The ability to find and grasp target items in an unknown environment is important for working robots. We developed an autonomous navigating and grasping robot. The operations are locating a requested item, moving to where the item is placed, finding the item on a shelf or table, and picking the item up from the shelf or the table. To achieve these operations, we designed the robot with three functions: an autonomous navigating function that generates a map and a route in an unknown environment, an item position recognizing function, and a grasping function. We tested this robot in an unknown environment. It achieved a series of operations: moving to a destination, recognizing the positions of items on a shelf, picking up an item, placing it on a cart with its hand, and returning to the starting location. The results of this experiment show the applicability of reducing the workforce with robots.
Performing efficient view frustum culling is a fundamental problem in computer graphics. In general, an octree is used
for view frustum culling. The culling checks the intersection of each octree node (cube) against the planes of the view
frustum. However, this involves many calculations. We propose a method for fast detecting the intersection of a plane
and a cube in an octree structure. When we check which child of the octree node intersects a plane, we compare the
coordinates of the corner of the node and the plane. Using an octree, we calculate the vertices of the child node by using
the vertices of the parent node. To find points within a convex region, a visibility test is performed by AND operation
with the result of three or more planes. In experiments, we tested the problem of searching for the visible point with a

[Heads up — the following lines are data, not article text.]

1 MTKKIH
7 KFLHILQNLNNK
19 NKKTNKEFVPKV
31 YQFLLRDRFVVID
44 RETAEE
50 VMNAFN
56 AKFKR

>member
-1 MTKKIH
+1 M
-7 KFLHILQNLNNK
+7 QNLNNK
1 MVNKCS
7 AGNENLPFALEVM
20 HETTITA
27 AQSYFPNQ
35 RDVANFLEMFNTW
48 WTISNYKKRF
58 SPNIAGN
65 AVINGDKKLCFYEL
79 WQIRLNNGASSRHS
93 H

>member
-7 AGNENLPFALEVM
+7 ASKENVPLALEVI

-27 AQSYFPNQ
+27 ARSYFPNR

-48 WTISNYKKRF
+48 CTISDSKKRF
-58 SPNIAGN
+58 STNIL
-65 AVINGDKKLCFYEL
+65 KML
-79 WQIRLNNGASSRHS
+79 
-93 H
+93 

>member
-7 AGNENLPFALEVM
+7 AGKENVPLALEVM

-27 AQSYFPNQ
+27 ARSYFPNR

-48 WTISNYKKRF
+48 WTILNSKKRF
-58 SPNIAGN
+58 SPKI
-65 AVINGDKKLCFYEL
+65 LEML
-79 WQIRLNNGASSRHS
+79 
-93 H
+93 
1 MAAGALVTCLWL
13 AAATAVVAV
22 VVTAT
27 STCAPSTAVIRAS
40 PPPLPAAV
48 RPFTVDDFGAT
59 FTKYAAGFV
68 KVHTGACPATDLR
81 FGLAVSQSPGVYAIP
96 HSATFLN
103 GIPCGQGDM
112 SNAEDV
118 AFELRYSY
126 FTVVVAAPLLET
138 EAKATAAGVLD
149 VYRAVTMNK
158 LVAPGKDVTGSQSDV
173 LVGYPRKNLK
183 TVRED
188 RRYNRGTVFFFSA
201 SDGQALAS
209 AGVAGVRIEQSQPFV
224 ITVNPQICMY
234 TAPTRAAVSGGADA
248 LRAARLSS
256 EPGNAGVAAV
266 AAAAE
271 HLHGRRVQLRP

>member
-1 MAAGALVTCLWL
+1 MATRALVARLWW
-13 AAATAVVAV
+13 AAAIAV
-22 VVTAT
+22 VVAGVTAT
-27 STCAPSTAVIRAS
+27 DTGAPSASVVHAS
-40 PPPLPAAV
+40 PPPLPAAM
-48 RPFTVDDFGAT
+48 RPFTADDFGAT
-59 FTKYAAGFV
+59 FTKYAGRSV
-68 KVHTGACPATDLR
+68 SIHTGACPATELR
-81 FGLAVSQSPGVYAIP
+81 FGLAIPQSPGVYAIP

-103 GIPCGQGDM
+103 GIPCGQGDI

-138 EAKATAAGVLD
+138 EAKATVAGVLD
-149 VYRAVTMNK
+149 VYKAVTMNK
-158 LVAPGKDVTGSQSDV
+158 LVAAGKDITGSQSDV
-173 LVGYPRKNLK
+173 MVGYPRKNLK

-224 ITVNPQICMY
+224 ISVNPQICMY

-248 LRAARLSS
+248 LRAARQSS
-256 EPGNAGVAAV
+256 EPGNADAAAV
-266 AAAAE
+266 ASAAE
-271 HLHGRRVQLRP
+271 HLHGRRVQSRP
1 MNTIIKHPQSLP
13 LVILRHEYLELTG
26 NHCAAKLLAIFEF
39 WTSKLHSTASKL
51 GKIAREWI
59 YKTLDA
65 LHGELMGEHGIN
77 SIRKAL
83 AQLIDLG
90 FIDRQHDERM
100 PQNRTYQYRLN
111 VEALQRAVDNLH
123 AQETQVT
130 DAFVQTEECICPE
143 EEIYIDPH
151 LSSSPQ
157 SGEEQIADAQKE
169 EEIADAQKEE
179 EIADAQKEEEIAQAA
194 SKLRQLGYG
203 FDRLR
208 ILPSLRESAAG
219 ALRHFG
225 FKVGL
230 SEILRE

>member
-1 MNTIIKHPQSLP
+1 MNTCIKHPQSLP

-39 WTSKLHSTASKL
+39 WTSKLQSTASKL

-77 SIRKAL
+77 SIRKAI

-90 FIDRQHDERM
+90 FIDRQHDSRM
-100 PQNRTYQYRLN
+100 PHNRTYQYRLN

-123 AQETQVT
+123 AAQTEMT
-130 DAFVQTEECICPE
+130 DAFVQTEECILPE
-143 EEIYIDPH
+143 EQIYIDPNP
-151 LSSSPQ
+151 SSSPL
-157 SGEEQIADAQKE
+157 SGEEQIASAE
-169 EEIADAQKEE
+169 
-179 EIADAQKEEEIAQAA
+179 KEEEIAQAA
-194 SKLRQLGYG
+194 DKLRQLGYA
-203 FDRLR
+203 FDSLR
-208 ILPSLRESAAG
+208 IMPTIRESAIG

camera. The method was two times faster than the conventional method, which detects a visible octree node by using the
inner product of the plane and each corner of the node.
We present a novel approach for geometric alignment of 3D sensor data. The Iterative
Closest Point (ICP) algorithm is widely used for geometric alignment of 3D models as a
point-to-point matching method when an initial estimate of the relative pose is known.
However, the accuracy of the correspondence between point and point is difficult when the
points are sparsely distributed. In addition, the searching cost is high because the ICP
algorithm requires a search of the nearest-neighbor points at every minimization. In this paper,
we describe a plane-to-plane registration method. We define the distance between two planes
and estimate the translation parameter by minimizing the distance between the planes. The
plane-to-plane method is able to register the set of scatter points which are sparsely distributed
and the density is low with low cost. We tested this method with the large scatter points of a
manufacturing plant and show the effectiveness of our proposed method.
To construct a 3D model of an environment with minimal information loss, integrated sensor data from many viewpoints are needed. However, this increases the amount of useless data, and it also takes too much time. Based on this problem, we developed a scalable sensing scheme using a robot system to reconstruct indoor environments. We mounted a freely rotating range sensor on a mobile robot to acquire range data in a real office environment, and we constructed a 3D model of that environment. The scheme determines the frequency of the measurement in each direction according to the complexity of the shape. If the shape on the direction of the sensor's angle is simple, the frequency of the measurement becomes low. On the other hand, if the shape is compleex, the frequency is high. It also does not acquire data in areas that have alreaedy been measured. The results showed that a 3D model can be constructed with less frequent measurements with our scheme.